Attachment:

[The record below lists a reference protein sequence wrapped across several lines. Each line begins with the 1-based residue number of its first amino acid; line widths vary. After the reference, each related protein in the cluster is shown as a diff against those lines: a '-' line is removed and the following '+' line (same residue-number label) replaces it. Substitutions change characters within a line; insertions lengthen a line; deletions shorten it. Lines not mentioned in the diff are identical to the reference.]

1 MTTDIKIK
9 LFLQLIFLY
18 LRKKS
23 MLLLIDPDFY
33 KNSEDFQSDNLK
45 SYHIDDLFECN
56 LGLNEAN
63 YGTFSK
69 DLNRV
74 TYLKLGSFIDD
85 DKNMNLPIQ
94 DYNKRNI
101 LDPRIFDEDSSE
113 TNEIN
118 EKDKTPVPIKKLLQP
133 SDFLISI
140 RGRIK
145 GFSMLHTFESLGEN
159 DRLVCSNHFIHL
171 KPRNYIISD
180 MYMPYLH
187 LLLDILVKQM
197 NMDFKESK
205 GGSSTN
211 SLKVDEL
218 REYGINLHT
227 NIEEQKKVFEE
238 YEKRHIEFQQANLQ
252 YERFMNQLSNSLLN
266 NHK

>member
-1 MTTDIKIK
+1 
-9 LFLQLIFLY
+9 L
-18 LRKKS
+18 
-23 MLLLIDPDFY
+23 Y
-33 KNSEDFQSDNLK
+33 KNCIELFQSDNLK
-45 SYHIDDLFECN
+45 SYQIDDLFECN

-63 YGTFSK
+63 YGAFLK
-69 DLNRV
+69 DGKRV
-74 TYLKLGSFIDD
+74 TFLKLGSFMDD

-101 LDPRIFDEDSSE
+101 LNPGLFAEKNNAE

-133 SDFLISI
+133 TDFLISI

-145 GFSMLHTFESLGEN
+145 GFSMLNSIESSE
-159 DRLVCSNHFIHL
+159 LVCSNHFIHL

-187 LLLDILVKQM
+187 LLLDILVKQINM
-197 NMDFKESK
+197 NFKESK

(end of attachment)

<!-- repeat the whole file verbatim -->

[The record below lists a reference protein sequence wrapped across several lines. Each line begins with the 1-based residue number of its first amino acid; line widths vary. After the reference, each related protein in the cluster is shown as a diff against those lines: a '-' line is removed and the following '+' line (same residue-number label) replaces it. Substitutions change characters within a line; insertions lengthen a line; deletions shorten it. Lines not mentioned in the diff are identical to the reference.]

1 MTTDIKIK
9 LFLQLIFLY
18 LRKKS
23 MLLLIDPDFY
33 KNSEDFQSDNLK
45 SYHIDDLFECN
56 LGLNEAN
63 YGTFSK
69 DLNRV
74 TYLKLGSFIDD
85 DKNMNLPIQ
94 DYNKRNI
101 LDPRIFDEDSSE
113 TNEIN
118 EKDKTPVPIKKLLQP
133 SDFLISI
140 RGRIK
145 GFSMLHTFESLGEN
159 DRLVCSNHFIHL
171 KPRNYIISD
180 MYMPYLH
187 LLLDILVKQM
197 NMDFKESK
205 GGSSTN
211 SLKVDEL
218 REYGINLHT
227 NIEEQKKVFEE
238 YEKRHIEFQQANLQ
252 YERFMNQLSNSLLN
266 NHK

>member
-1 MTTDIKIK
+1 
-9 LFLQLIFLY
+9 L
-18 LRKKS
+18 
-23 MLLLIDPDFY
+23 Y
-33 KNSEDFQSDNLK
+33 KNCIELFQSDNLK
-45 SYHIDDLFECN
+45 SYQIDDLFECN

-63 YGTFSK
+63 YGAFLK
-69 DLNRV
+69 DGKRV
-74 TYLKLGSFIDD
+74 TFLKLGSFMDD

-101 LDPRIFDEDSSE
+101 LNPGLFAEKNNAE

-133 SDFLISI
+133 TDFLISI

-145 GFSMLHTFESLGEN
+145 GFSMLNSIESSE
-159 DRLVCSNHFIHL
+159 LVCSNHFIHL

-187 LLLDILVKQM
+187 LLLDILVKQINM
-197 NMDFKESK
+197 NFKESK